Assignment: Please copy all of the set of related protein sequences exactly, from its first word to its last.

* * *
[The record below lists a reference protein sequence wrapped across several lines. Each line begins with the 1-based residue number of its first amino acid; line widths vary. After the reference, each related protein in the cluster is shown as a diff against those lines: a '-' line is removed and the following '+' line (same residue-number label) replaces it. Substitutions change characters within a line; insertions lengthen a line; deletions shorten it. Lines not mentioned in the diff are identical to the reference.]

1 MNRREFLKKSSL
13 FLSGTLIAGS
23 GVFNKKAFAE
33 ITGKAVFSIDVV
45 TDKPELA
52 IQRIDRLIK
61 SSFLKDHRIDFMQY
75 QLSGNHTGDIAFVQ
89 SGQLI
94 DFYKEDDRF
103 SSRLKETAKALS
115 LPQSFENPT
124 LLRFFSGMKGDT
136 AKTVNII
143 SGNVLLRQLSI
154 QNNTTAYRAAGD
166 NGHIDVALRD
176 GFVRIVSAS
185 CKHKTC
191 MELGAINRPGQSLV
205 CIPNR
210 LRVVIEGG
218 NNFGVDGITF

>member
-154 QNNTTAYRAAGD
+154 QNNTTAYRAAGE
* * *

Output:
[The record below lists a reference protein sequence wrapped across several lines. Each line begins with the 1-based residue number of its first amino acid; line widths vary. After the reference, each related protein in the cluster is shown as a diff against those lines: a '-' line is removed and the following '+' line (same residue-number label) replaces it. Substitutions change characters within a line; insertions lengthen a line; deletions shorten it. Lines not mentioned in the diff are identical to the reference.]

1 MNRREFLKKSSL
13 FLSGTLIAGS
23 GVFNKKAFAE
33 ITGKAVFSIDVV
45 TDKPELA
52 IQRIDRLIK
61 SSFLKDHRIDFMQY
75 QLSGNHTGDIAFVQ
89 SGQLI
94 DFYKEDDRF
103 SSRLKETAKALS
115 LPQSFENPT
124 LLRFFSGMKGDT
136 AKTVNII
143 SGNVLLRQLSI
154 QNNTTAYRAAGD
166 NGHIDVALRD
176 GFVRIVSAS
185 CKHKTC
191 MELGAINRPGQSLV
205 CIPNR
210 LRVVIEGG
218 NNFGVDGITF

>member
-154 QNNTTAYRAAGD
+154 QNNTTAYRAAGE